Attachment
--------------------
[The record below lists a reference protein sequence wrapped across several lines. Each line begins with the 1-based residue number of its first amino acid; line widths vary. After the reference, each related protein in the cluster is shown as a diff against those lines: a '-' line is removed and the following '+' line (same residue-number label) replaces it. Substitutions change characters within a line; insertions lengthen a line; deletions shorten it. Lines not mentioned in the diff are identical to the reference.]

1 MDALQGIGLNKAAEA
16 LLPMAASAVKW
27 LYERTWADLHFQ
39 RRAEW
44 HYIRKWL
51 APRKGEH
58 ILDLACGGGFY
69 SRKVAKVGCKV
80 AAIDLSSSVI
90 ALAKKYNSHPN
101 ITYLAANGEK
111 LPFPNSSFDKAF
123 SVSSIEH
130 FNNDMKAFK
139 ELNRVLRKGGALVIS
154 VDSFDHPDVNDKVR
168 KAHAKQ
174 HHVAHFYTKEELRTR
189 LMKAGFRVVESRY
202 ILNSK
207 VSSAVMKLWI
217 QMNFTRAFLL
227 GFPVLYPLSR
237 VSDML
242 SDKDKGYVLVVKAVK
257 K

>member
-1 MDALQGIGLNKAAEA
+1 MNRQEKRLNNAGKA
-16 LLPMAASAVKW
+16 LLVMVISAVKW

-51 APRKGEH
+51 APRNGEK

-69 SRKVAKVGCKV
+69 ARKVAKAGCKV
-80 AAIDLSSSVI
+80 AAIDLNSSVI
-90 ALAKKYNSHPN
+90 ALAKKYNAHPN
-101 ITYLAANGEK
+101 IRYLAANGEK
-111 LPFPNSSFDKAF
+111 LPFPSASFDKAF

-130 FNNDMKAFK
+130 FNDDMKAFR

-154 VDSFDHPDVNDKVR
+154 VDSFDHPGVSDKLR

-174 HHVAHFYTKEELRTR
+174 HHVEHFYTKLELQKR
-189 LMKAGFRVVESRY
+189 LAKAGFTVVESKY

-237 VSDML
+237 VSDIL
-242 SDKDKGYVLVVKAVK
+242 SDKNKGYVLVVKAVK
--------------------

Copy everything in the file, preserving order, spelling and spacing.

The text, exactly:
[The record below lists a reference protein sequence wrapped across several lines. Each line begins with the 1-based residue number of its first amino acid; line widths vary. After the reference, each related protein in the cluster is shown as a diff against those lines: a '-' line is removed and the following '+' line (same residue-number label) replaces it. Substitutions change characters within a line; insertions lengthen a line; deletions shorten it. Lines not mentioned in the diff are identical to the reference.]

1 MDALQGIGLNKAAEA
16 LLPMAASAVKW
27 LYERTWADLHFQ
39 RRAEW
44 HYIRKWL
51 APRKGEH
58 ILDLACGGGFY
69 SRKVAKVGCKV
80 AAIDLSSSVI
90 ALAKKYNSHPN
101 ITYLAANGEK
111 LPFPNSSFDKAF
123 SVSSIEH
130 FNNDMKAFK
139 ELNRVLRKGGALVIS
154 VDSFDHPDVNDKVR
168 KAHAKQ
174 HHVAHFYTKEELRTR
189 LMKAGFRVVESRY
202 ILNSK
207 VSSAVMKLWI
217 QMNFTRAFLL
227 GFPVLYPLSR
237 VSDML
242 SDKDKGYVLVVKAVK
257 K

>member
-1 MDALQGIGLNKAAEA
+1 MNRQEKRLNNAGKA
-16 LLPMAASAVKW
+16 LLVMVISAVKW

-51 APRKGEH
+51 APRNGEK

-69 SRKVAKVGCKV
+69 ARKVAKAGCKV
-80 AAIDLSSSVI
+80 AAIDLNSSVI
-90 ALAKKYNSHPN
+90 ALAKKYNAHPN
-101 ITYLAANGEK
+101 IRYLAANGEK
-111 LPFPNSSFDKAF
+111 LPFPSASFDKAF

-130 FNNDMKAFK
+130 FNDDMKAFR

-154 VDSFDHPDVNDKVR
+154 VDSFDHPGVSDKLR

-174 HHVAHFYTKEELRTR
+174 HHVEHFYTKLELQKR
-189 LMKAGFRVVESRY
+189 LAKAGFTVVESKY

-237 VSDML
+237 VSDIL
-242 SDKDKGYVLVVKAVK
+242 SDKNKGYVLVVKAVK